When an insurance company repudiates your claim, they have rejected liability for the claim. This comes across as disappointing news to clients who had banked their hopes on their insurers to ‘fix the damage’.

Clients may resort to litigation when they are not in agreement. The result is often unfavourable. It is worthy to note that being ignorant of policy terms and conditions of your insurance policy does not absolve you of claim repudiation.

Motor claims tops the list of frequently repudiated claims. It is therefore imperative to take note of key conditions and terms generally included in almost every motor insurance to avert possibility of your claim being repudiated. Here are reasons your motor claim may be repudiated.

 No Valid Driver’s License. If the person in charge of the vehicle at the time of the accident does not possess a valid license, the insurer will not honour the claim.

 Driving whilst drunk or on any intoxicating drug. In a drunk or intoxicated state, you are not in the right state to drive and more importantly, it is illegal to drive.

 No pre-loss inspection. Some insurers insist on inspecting your vehicle when you buy a policy. This is to ascertain if there are pre-existing damages to the vehicle. Failure to comply may lead to your claim being repudiated.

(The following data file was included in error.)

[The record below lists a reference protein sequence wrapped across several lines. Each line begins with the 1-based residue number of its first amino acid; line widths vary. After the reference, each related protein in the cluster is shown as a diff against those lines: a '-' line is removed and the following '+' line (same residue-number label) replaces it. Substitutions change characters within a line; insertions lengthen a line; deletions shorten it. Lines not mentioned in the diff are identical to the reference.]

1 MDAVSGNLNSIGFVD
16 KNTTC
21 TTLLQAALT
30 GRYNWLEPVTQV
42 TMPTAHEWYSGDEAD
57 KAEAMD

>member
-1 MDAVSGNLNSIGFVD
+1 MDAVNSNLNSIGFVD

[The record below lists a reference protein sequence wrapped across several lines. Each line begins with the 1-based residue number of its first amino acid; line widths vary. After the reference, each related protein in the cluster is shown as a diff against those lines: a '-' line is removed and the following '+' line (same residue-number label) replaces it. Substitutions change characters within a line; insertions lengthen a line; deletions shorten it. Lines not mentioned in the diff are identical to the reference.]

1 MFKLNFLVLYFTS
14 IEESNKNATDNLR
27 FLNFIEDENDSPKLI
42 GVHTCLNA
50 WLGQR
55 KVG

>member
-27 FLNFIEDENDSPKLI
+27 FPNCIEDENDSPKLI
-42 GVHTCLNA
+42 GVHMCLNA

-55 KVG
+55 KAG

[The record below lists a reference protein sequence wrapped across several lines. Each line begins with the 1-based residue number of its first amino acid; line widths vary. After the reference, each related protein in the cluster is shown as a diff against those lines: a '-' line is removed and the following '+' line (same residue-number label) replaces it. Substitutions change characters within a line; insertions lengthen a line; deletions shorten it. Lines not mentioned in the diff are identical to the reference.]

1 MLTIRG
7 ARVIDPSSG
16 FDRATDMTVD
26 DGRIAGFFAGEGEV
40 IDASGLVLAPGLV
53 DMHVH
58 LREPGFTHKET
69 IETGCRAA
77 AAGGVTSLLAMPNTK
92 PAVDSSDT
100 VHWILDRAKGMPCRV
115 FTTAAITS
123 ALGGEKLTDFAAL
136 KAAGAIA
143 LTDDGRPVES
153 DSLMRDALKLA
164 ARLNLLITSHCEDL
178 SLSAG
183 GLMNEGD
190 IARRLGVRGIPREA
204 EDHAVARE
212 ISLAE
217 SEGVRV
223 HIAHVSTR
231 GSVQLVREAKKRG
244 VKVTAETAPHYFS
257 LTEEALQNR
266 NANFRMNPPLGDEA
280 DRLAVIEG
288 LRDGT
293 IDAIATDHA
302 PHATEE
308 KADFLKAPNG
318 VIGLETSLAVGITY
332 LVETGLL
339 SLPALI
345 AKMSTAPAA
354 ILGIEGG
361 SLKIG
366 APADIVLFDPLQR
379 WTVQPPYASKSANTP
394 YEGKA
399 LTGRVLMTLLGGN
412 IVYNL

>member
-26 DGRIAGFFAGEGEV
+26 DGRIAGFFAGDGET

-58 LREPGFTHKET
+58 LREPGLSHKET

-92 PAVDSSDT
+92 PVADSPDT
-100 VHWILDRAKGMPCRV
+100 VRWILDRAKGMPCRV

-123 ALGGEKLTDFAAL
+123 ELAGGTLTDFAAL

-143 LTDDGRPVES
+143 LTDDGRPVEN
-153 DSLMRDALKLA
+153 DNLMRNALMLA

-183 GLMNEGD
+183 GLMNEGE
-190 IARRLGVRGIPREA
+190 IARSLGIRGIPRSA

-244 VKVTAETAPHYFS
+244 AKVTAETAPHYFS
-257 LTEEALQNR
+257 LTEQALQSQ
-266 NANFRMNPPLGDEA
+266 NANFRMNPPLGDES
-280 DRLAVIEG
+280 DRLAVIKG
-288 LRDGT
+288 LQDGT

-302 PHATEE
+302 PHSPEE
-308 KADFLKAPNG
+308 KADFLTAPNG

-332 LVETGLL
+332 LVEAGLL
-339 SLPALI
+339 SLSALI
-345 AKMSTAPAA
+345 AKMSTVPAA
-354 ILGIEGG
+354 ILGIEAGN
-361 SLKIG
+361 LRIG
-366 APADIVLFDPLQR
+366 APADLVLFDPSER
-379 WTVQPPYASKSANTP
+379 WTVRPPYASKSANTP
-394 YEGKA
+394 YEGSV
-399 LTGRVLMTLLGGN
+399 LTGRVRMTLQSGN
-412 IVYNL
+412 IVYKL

Driving an ‘un-roadworthy’ vehicle. If the relevant authorities have not certified and passed your vehicle as roadworthy, your motor claim may be repudiated in the case of an accident.

 Reckless driving. If there is evidence of driving recklessly, say from the Police, the claim may not be honoured.

 Wrong use of car. At the inception of a policy, insurers ascertain the use of car – whether for private or commercial purpose – to fairly calculate premium rates. In the event of an accident, if it is observed your car was used for a purpose other than what was stated, the claim will be repudiated.

 When you load your vehicle above the approved maximum seating capacity, the claim will not be paid.

 Non-disclosure of material fact. Material fact is any information that will be relevant to the insurer in computing your premium. It could be your claim history from other insurers, rejected applications for insurance and the reasons, etc. If you wilfully fail to disclose any of these information, your motor claim faces repudiation in the event of a damage.

Some motor policies may be tailor-made for clients as opposed to a general policy. Before the inception of the policy, it is recommended that you enquire from your insurer if there are more specific conditions in the policy you are buying.

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